In 1977, Mr. Khan’s grandfather hosted Sheikh Abdullah in Nalanda, where the former Chief Minister of Jammu and Kashmir came with entire crew, including Mohammad Yusuf Taing. Though, the meeting made to the news, and as a gift of gratitude, a road connecting the cemetery to the Biswak village was named after Mr. Abdullah.

Mr. Khan has a postgraduate degree in Health Management, and was managing district hospital in Patna, capital of Bihar when he read a news: Kashmiris demanding the bodies of Maqbool Bhat, Afzal Guru, and Yusuf Shah Chak, in around 2013. “I met people and started enquiring about (Yusuf Shah) Chak, but people resisted and told me, ‘kya karoge jaankar?’ (what can you do about it?),” but he continued, and visited the concerned Waqf board to learn about the history. In the following week, he resigned from his ‘well-established’ job, and started working to save this significant history.

From authorities in Bihar including Sub Divisional Magistrate, District Magistrate, Commissioner, Secretary to Chief Minister, Chief Secretary, and the then Chief Minister of Bihar itself, Mr. Khan knocked door to door to get official help to stop “illegal encroachment”, and only requesting them to preserve this “very important part of the history”.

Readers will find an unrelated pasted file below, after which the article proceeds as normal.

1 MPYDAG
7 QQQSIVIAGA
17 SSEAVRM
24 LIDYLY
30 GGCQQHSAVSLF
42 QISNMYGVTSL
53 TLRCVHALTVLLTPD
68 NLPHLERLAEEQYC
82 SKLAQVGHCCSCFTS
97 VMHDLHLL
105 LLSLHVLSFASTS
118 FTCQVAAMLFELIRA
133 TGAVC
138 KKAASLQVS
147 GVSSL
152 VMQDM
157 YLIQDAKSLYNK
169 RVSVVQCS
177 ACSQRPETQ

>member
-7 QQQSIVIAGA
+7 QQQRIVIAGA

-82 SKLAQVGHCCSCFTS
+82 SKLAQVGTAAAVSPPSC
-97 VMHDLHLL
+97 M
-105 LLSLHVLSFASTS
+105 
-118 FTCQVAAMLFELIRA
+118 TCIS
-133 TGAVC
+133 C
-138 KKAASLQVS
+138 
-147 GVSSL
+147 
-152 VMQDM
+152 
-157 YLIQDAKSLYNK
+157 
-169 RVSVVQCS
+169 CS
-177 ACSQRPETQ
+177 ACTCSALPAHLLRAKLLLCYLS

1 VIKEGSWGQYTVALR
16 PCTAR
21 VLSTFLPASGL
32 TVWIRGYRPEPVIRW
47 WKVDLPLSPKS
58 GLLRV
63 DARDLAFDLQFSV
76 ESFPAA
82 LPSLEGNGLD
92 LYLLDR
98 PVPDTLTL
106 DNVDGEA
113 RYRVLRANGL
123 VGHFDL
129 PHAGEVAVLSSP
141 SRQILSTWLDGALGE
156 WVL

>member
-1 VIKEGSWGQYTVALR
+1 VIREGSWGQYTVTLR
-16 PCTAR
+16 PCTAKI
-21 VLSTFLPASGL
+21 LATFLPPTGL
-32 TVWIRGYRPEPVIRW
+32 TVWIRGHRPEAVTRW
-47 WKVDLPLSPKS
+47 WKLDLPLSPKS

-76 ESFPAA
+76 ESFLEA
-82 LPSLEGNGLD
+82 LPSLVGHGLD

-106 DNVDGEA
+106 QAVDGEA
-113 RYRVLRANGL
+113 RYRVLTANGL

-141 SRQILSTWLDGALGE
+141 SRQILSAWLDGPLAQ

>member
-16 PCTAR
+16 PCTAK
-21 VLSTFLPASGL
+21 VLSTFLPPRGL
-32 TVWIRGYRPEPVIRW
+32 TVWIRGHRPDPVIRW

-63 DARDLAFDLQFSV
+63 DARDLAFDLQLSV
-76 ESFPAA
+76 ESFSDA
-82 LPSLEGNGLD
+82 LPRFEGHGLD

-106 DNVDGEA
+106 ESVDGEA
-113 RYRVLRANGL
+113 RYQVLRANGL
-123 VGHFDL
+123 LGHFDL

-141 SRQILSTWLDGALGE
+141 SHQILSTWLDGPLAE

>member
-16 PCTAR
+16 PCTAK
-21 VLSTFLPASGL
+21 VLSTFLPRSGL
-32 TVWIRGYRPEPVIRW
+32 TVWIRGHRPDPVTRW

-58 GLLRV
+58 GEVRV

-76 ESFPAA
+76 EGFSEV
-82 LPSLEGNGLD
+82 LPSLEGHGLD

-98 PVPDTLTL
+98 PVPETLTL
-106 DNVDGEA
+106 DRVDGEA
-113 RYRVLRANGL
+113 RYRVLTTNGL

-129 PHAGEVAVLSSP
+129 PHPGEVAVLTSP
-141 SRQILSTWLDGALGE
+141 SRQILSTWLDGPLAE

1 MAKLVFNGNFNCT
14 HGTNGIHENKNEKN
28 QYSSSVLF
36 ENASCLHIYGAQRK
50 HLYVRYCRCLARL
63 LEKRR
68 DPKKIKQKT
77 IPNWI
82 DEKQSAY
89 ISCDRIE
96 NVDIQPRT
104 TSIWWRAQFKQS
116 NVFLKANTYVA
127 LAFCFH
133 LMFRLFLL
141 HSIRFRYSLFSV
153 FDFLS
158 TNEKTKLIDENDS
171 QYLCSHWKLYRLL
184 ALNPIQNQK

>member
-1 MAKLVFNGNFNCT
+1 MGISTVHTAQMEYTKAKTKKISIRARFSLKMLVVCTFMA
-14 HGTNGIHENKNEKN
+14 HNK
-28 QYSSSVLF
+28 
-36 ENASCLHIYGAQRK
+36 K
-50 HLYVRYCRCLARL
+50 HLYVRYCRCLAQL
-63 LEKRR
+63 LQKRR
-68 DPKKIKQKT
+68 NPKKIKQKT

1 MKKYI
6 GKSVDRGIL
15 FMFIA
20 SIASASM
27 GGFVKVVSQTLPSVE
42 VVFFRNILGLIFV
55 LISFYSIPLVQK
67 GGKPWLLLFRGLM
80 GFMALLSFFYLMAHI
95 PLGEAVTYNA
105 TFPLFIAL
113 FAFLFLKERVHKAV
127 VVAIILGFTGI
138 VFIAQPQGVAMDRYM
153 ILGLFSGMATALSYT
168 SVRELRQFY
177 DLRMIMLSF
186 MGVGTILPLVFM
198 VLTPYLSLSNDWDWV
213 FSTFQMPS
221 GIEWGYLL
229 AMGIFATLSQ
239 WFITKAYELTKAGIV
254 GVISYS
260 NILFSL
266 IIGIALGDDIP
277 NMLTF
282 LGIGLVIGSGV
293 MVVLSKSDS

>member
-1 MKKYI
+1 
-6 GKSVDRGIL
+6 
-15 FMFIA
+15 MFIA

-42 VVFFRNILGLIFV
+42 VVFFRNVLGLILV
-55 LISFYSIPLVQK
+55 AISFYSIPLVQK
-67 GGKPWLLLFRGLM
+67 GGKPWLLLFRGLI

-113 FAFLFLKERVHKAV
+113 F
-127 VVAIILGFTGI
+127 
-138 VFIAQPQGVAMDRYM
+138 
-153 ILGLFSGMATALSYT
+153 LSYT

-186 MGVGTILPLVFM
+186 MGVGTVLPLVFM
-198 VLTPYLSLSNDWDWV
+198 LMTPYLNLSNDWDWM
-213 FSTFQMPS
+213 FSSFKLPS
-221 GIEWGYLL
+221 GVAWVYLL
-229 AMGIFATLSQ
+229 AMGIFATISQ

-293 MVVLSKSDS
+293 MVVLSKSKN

Quoting ancient literature like Ain-e-Akbari, Baristani-e-shahid, and many more, he told that he organises annual Urs in Chak’s remembrance, “hoping that his historical significance survives.”

Ray of hope

yusuf shah chak, kashmir, habba khatoon, yusuf shah chak grave, akbar, mughals
“I wrote them in registered post letters, and I have the receiving receipts too.”

Thanking political leaders from Jammu and Kashmir for raising the issues of negligence of the graveyard, Mr. Khan said that, “today Bihar government authorities, including Nalanda’s DM, visited the cemetery and gave us assurance of taking actions accordingly.”

As per Mr. Khan, other than the anti-societal elements, it is also people’s unawareness about the significance of Chak’s role in Kashmir’s history, that made them do such activities, like grazing cattle, and throwing waste around.

Reacting to the requests by Kashmiri communities of taking back Chak ‘home’, he said, “it is not allowed in Islam to dig the body back,” and changing the tone swiftly, he urged, “if you have such love, attachment, and emotions for your king, start social welfare on his name, and preserve this place.”

“It is hurtful that people have forgotten the pious itself,” and thanking the media houses for the coverage and raising the issue, Mr. Khan said, “It is good to see that, let it be late, hope is there now.”

Expressing his wish to visit Kashmir once in his life, he hoped that Kashmiris will also appeal to protect it, and visit the cemetery sometime, “so that we can make it as good as Kashmir was during Yusuf Shah Chak.”

Va'eny dimai aara balan 
yaara kun'i meylakhnaa
vany dimai aaravalan

dubara yaara melakhnaa

I’ll seek you down the wandering brooks
Praying we must meet again
I’ll look for you where the jasmines blow

Don’t tell me we shan’t meet again

Habba Khatoon